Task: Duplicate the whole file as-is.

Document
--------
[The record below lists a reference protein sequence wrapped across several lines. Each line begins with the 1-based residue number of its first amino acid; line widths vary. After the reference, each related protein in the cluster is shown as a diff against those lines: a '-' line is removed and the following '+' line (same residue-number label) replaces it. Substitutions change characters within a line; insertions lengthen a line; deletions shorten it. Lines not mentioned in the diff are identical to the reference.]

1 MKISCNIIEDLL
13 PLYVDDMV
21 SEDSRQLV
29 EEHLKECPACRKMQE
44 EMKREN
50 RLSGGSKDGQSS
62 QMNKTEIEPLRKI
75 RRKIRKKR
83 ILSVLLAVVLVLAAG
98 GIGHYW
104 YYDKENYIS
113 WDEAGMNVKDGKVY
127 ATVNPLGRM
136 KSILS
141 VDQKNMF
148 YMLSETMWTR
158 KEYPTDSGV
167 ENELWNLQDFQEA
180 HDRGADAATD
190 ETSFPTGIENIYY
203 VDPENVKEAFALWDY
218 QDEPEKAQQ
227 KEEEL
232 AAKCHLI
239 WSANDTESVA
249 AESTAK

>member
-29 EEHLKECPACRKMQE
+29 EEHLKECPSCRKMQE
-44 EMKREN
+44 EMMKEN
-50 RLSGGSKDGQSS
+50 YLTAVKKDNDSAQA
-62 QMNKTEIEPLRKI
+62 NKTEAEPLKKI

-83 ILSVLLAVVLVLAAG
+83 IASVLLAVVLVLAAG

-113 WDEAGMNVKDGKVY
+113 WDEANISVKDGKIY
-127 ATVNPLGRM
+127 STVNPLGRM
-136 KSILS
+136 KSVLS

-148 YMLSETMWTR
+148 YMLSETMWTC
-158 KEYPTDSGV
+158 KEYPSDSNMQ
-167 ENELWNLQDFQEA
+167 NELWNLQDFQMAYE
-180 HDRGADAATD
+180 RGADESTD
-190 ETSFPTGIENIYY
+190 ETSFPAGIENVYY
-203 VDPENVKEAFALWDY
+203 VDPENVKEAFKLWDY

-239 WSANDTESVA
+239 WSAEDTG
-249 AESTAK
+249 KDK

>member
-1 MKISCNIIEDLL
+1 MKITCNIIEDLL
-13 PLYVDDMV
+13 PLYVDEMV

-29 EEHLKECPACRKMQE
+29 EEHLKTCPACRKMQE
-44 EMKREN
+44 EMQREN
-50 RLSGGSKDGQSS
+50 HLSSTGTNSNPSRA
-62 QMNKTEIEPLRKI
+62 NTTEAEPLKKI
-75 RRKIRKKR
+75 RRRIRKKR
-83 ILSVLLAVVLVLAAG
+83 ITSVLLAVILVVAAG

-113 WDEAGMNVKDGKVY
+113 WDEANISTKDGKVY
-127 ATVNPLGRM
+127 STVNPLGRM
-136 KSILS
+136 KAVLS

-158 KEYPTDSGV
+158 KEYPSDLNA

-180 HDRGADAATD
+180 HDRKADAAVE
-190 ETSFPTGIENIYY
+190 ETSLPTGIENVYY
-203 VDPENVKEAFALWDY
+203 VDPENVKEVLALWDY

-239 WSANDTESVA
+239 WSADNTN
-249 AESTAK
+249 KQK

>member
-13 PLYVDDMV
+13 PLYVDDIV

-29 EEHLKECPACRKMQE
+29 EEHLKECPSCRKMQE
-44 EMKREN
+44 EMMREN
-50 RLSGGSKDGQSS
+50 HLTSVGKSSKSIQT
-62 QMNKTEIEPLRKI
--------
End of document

[The record below lists a reference protein sequence wrapped across several lines. Each line begins with the 1-based residue number of its first amino acid; line widths vary. After the reference, each related protein in the cluster is shown as a diff against those lines: a '-' line is removed and the following '+' line (same residue-number label) replaces it. Substitutions change characters within a line; insertions lengthen a line; deletions shorten it. Lines not mentioned in the diff are identical to the reference.]

1 MKISCNIIEDLL
13 PLYVDDMV
21 SEDSRQLV
29 EEHLKECPACRKMQE
44 EMKREN
50 RLSGGSKDGQSS
62 QMNKTEIEPLRKI
75 RRKIRKKR
83 ILSVLLAVVLVLAAG
98 GIGHYW
104 YYDKENYIS
113 WDEAGMNVKDGKVY
127 ATVNPLGRM
136 KSILS
141 VDQKNMF
148 YMLSETMWTR
158 KEYPTDSGV
167 ENELWNLQDFQEA
180 HDRGADAATD
190 ETSFPTGIENIYY
203 VDPENVKEAFALWDY
218 QDEPEKAQQ
227 KEEEL
232 AAKCHLI
239 WSANDTESVA
249 AESTAK

>member
-29 EEHLKECPACRKMQE
+29 EEHLKECPSCRKMQE
-44 EMKREN
+44 EMMKEN
-50 RLSGGSKDGQSS
+50 YLTAVKKDNDSAQA
-62 QMNKTEIEPLRKI
+62 NKTEAEPLKKI

-83 ILSVLLAVVLVLAAG
+83 IASVLLAVVLVLAAG

-113 WDEAGMNVKDGKVY
+113 WDEANISVKDGKIY
-127 ATVNPLGRM
+127 STVNPLGRM
-136 KSILS
+136 KSVLS

-148 YMLSETMWTR
+148 YMLSETMWTC
-158 KEYPTDSGV
+158 KEYPSDSNMQ
-167 ENELWNLQDFQEA
+167 NELWNLQDFQMAYE
-180 HDRGADAATD
+180 RGADESTD
-190 ETSFPTGIENIYY
+190 ETSFPAGIENVYY
-203 VDPENVKEAFALWDY
+203 VDPENVKEAFKLWDY

-239 WSANDTESVA
+239 WSAEDTG
-249 AESTAK
+249 KDK

>member
-1 MKISCNIIEDLL
+1 MKITCNIIEDLL
-13 PLYVDDMV
+13 PLYVDEMV

-29 EEHLKECPACRKMQE
+29 EEHLKTCPACRKMQE
-44 EMKREN
+44 EMQREN
-50 RLSGGSKDGQSS
+50 HLSSTGTNSNPSRA
-62 QMNKTEIEPLRKI
+62 NTTEAEPLKKI
-75 RRKIRKKR
+75 RRRIRKKR
-83 ILSVLLAVVLVLAAG
+83 ITSVLLAVILVVAAG

-113 WDEAGMNVKDGKVY
+113 WDEANISTKDGKVY
-127 ATVNPLGRM
+127 STVNPLGRM
-136 KSILS
+136 KAVLS

-158 KEYPTDSGV
+158 KEYPSDLNA

-180 HDRGADAATD
+180 HDRKADAAVE
-190 ETSFPTGIENIYY
+190 ETSLPTGIENVYY
-203 VDPENVKEAFALWDY
+203 VDPENVKEVLALWDY

-239 WSANDTESVA
+239 WSADNTN
-249 AESTAK
+249 KQK

>member
-13 PLYVDDMV
+13 PLYVDDIV

-29 EEHLKECPACRKMQE
+29 EEHLKECPSCRKMQE
-44 EMKREN
+44 EMMREN
-50 RLSGGSKDGQSS
+50 HLTSVGKSSKSIQT
-62 QMNKTEIEPLRKI